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House of James bookstore in Abbotsford celebrates 50 years

Bookstore and coffeehouse began in Mission in 1973
The House of James in Abbotsford celebrates its 50th anniversary with an event on Saturday, June 24. (Submitted photo)

House of James in Abbotsford holds a 50th anniversary celebration on Saturday (June 24).

The event runs from 11 a.m. to 2 p.m. at the store (2743 Emerson St.) and includes a cake-cutting at 1:30 p.m.

In the late 1960s, a cultural movement was developing among a portion of society, sometimes referred to as “drug-using, counter-culture hippies.” Hundreds of thousands of young people began studying the teachings of Jesus in a phenomenon that became known as the Jesus Movement.

In 1970, overseen by several Mission pastors and churches, a group of 20 teens started the House of James as a coffeehouse drop-in centre to reach out to these free-spirited youth.

The decision was made in 1973 to turn the drop-in centre into a bookstore, and Lando Klassen became the store manager.

Klassen lived in the back room, at times sharing the space with others as needs arose. Funding for the bookstore came from Klassen’s savings account of $700 and an arrangement with a Surrey Christian book distributor to provide books on consignment, and he paid only for what sold each month.

Out of the Jesus Movement came rock music based on the teachings of the Bible, and one of the distinguishing services House of James offered was to import record albums from California. Known as Jesus Rock or Jesus Music, young people travelled from all over to House of James to find this unique music.

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The store grew, and a larger location was found just down the street. However, with so many customers coming from Abbotsford and beyond, in 1983 Klassen and his wife Kathy decided to move to Little Oak Mall in Abbotsford.

The new location was about 1,700 square feet and the business began to grow dramatically. With more space, in addition to the music which became known as contemporary Christian music, a larger section of books and Bibles were offered, as well as greeting cards and giftware.

In 1990, with the advent of computers, Klassen quickly recognized the value of technology to serve customers more effectively and operate the store more efficiently.

Computerization changed everything, allowing staff to efficiently source and order books for customers. House of James developed a reputation as the go-to place for hard-to-find items and became known throughout the province and beyond for its wide selection.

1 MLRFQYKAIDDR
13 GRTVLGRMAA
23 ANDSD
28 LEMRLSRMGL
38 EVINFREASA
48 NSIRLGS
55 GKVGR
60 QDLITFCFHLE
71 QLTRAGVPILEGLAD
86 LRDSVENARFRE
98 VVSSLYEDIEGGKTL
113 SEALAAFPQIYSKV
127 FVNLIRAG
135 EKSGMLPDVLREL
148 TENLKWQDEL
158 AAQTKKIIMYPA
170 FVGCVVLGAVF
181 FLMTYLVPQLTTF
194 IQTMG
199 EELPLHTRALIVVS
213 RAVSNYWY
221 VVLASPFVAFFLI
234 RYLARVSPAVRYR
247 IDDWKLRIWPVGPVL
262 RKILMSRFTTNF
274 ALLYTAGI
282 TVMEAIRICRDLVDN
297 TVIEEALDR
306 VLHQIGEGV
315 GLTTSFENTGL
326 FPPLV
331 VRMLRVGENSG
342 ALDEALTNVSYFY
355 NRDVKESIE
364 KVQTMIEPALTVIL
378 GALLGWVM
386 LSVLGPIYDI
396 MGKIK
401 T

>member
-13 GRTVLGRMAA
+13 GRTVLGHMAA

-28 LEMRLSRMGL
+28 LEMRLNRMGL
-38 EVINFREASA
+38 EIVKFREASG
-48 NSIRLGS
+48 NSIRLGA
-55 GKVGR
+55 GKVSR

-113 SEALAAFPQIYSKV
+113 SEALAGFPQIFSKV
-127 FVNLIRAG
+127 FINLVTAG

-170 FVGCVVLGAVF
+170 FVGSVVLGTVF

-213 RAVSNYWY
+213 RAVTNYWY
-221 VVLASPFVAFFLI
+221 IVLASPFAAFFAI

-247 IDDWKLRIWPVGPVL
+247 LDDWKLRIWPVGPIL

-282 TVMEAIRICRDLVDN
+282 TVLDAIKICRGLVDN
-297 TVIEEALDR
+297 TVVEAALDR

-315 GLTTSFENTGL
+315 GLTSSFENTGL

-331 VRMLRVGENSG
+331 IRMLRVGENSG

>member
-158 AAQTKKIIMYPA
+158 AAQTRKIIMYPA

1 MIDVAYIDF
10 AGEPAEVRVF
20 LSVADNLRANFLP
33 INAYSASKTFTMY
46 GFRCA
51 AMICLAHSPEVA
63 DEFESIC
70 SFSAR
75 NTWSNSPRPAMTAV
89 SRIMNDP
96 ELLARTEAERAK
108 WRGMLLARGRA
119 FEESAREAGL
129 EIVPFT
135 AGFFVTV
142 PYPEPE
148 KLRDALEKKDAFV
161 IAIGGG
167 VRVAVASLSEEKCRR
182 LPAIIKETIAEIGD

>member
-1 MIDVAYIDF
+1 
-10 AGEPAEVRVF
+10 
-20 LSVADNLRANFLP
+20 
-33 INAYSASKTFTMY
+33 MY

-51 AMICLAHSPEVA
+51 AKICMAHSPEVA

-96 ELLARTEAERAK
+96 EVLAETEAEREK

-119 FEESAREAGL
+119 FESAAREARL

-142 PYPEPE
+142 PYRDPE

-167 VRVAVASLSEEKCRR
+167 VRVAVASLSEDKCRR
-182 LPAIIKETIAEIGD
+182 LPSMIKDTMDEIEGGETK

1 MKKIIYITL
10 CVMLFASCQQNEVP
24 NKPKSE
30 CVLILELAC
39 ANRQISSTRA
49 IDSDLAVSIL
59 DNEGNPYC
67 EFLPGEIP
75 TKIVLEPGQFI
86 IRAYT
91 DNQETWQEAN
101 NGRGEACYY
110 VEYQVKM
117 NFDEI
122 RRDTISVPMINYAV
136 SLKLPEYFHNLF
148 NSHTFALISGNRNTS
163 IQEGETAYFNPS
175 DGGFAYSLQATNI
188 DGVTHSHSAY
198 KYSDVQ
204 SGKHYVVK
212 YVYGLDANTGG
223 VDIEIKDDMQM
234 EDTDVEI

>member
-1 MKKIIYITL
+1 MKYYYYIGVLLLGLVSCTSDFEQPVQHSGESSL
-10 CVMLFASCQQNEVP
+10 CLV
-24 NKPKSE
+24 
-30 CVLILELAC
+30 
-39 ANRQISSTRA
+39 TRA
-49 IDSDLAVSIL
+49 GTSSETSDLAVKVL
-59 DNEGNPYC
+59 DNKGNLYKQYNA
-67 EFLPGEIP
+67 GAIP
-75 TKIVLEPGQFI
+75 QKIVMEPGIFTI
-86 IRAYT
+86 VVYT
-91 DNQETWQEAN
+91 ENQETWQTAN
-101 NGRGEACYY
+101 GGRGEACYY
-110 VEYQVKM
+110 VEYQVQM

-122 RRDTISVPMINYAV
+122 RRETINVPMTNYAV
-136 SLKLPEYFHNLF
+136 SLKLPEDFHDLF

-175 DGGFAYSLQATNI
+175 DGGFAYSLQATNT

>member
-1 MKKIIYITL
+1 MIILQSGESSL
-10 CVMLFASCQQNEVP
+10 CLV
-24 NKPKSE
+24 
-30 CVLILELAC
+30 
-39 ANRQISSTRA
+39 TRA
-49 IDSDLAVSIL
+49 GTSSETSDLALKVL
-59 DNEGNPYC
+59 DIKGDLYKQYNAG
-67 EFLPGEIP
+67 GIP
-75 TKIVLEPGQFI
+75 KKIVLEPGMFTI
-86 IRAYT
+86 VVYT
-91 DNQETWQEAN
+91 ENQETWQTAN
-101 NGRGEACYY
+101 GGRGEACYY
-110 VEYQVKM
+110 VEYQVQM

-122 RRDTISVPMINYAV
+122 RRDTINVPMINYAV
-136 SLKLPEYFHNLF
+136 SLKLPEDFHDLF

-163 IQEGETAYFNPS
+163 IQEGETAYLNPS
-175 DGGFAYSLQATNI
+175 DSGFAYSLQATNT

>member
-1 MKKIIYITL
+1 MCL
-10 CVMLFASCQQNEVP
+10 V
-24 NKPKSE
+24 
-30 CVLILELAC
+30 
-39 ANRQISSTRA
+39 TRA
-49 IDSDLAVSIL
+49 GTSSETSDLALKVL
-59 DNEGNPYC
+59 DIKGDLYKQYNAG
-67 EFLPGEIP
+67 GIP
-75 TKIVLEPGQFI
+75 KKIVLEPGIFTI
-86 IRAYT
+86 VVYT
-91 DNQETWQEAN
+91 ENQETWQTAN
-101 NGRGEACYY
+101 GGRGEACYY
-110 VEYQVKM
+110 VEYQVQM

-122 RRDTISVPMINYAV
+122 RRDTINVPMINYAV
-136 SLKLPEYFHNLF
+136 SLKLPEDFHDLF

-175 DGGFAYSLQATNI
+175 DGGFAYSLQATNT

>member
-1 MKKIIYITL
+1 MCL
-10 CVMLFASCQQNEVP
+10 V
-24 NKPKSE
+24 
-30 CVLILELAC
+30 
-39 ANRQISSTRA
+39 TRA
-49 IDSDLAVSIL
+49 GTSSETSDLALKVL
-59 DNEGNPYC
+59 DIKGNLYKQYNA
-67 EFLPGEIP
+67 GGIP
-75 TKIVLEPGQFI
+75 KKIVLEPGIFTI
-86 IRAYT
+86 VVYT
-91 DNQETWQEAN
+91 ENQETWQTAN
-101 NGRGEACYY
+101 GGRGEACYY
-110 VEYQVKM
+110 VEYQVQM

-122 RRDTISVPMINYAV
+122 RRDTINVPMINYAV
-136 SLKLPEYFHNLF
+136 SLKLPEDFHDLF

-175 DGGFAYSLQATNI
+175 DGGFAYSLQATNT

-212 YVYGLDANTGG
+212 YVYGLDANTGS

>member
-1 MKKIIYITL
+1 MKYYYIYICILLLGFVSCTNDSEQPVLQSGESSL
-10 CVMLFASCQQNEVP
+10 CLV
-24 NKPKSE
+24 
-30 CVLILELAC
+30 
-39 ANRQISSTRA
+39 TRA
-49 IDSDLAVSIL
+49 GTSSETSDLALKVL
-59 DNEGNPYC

Klassen maintained that a key to good service was to have the best possible team; he became known for a rigorous interview process.

Over 50 years, House of James has had more than 200 staff, many staying between 10 and 30 years.

In 1997, after continual growth and several expansions in Little Oak Mall, House of James moved to the former Nissan dealership on Emerson Street.

At 8,000 square feet, the store accommodated a much larger book display area as well as a full-service coffeehouse.

“We wanted to contract the coffee shop out but couldn’t find a partner. So we learned everything we could about coffee, and did it ourselves,” Klassen says.

House of James received several awards, including Canadian Christian Bookstore of the Year in 2000 and Western Canada Christian Bookstore of the Year in 2001.

Music continued to be an important aspect, and House of James participated in large concerts and festivals such as Jesus Northwest and the Back to the Blues festival. Regular live music concerts were featured in the back music room.

Klassen was honoured in 2013 with a Lifetime Achievement Award from the Canadian Gospel Music association for his contributions, the only such award given to someone outside the music industry.

In time, a used book department was added along with large Playmobil and puzzle sections.

A major remodeling and expansion took place in fall of 2008, making room for a much larger coffeehouse with expanded baking equipment and a state-of-the-art sound system accommodating live music events.

For many years three or four events were held each month, including open mics featuring emerging local talent.

The coffeehouse – which includes fresh salads, paninis, sandwiches and in-house baked pastries – is well known for carrying Dolce Amore gelato from Vancouver.

The change to digital content changed the retail landscape dramatically, making CDs and DVDs almost obsolete within a few years. Today, the store continues alongside the eBook.

Klassen retired in July of 2021, selling the business to Pierre Déry, assistant manager of 30 years, and his wife Cathy.

The Dérys plan to move to a new location in the new year.

“We are thankful for all our customers, some who still remember the Mission days, and many more who have become part of the House of James community since,” Pierre said.

Abbotsford News Staff

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